Okay, so to recap: the maximum effective magnification your telescope can deliver will be the diameter of your objective lens or primary mirror multiplied by 2 (if you use millimetres) or 50 (if you use inches).
You can magnify beyond this but the quality of the image will drastically tail off as you crank up the magnification. A really good (read: expensive) scope may allow a few times more magnification than the effective limit but, as a rule, most scopes won't. That's why a small supermarket telescope offering 400x magnification will be one to avoid - it won't deliver anywhere near the stated level of magnification, and it shows that the makers and suppliers don't have a clue (or a care) about how telescopes work!
Next up is how to calculate the magnification a particular eyepiece will deliver.
You'll notice that eyepieces have a grading system in mm (26mm, 21mm, 7mm etc) when all you want to know is how much magnification they'll give you! That's because the magnification a 14mm eyepiece will give you in a short-tube scope will be far less than in a scope with a longer focal length. For example:
A telescope with a focal length of 500mm (remember, that's the distance between the objective lens or mirror and the eyepiece) will give you 35.7x magnification:
500mm / 14mm = 35.7
A telescope with a focal length of 1200mm using the same 14mm eyepiece will give you 85.7x magnification:
1200mm / 14mm = 85.7
So it would be impossible to put a magnification rating on an eyepiece unless you were only going to use it with scopes of the same focal length.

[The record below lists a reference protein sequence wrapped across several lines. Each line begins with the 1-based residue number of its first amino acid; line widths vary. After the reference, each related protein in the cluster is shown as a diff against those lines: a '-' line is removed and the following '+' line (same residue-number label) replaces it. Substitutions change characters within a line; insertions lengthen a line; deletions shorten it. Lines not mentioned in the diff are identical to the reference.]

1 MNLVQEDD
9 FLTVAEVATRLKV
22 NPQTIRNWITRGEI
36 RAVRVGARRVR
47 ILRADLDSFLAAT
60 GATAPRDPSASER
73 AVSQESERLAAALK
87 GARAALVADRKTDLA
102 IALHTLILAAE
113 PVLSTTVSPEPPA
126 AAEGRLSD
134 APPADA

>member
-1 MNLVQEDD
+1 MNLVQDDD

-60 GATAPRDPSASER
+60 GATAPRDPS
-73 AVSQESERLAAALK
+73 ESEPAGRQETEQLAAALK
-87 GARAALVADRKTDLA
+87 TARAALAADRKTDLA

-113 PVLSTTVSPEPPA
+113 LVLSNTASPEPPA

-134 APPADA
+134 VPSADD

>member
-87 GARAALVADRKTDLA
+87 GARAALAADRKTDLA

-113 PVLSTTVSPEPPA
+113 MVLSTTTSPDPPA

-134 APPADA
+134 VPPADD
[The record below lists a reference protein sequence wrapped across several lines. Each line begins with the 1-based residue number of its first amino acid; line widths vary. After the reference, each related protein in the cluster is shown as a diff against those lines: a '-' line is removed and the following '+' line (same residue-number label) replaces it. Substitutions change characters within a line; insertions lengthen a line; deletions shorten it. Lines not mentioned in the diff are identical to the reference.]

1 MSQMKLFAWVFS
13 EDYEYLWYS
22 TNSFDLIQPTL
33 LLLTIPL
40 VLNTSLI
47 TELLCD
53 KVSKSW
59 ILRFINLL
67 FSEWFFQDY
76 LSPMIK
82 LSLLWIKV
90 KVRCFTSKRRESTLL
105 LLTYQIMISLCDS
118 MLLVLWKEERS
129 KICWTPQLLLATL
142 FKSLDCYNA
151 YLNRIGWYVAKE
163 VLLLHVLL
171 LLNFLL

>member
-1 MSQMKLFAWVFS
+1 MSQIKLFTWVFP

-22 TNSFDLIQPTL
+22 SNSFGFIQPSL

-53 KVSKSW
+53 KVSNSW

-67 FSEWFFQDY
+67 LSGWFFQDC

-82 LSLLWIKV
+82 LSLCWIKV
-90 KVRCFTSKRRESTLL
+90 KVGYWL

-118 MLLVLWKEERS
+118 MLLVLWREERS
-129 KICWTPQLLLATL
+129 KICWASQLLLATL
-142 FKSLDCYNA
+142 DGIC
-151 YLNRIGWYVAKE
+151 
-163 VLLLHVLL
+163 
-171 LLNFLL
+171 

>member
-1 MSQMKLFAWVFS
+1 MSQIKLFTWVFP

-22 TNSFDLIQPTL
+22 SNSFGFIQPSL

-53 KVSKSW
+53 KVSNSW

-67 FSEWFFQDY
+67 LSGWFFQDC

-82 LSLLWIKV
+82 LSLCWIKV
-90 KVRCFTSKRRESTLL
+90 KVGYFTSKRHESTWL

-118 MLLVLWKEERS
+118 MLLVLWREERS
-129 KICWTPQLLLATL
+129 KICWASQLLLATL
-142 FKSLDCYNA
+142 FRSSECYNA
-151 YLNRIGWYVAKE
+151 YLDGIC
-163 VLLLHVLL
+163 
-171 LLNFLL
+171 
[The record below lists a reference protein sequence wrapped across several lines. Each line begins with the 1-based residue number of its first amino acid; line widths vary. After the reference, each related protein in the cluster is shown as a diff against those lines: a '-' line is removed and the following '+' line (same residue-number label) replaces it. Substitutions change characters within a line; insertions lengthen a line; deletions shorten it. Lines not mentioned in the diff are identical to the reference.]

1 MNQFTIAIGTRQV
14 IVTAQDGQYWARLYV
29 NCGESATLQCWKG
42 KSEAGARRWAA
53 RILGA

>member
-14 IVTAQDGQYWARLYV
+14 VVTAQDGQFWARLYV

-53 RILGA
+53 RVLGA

What Can You Expect to See With Your Scope?
Now for Paul's own patent pending rule of thumb for calculating what faint fuzzies you can see:
If you're in a town or city, double the apparent magnitude of your faint fuzzy or halve the limiting magnitude of your scope as a minimum guide. If you have a 5” mak then your limiting magnitude for a faint object is about 6.5. So even without the problem of low surface brightness the veil is out of reach. To do it the other way the Veil is the equivalent of at least magnitude 14 in a light polluted sky, making it a difficult if not impossible feat for an 8” (remember that low surface brightness) and perhaps just possible with our 16” scope and its limiting magnitude of 15.5.
Outside of urban areas then we are much closer to being able to see the telescopes actual limiting magnitude, but even so, to avoid disappointment count on losing a couple of Mag from your limiting value when looking at faint objects, unless you have perfect seeing, an immaculate optics and the eyes of Tycho Brahe himself.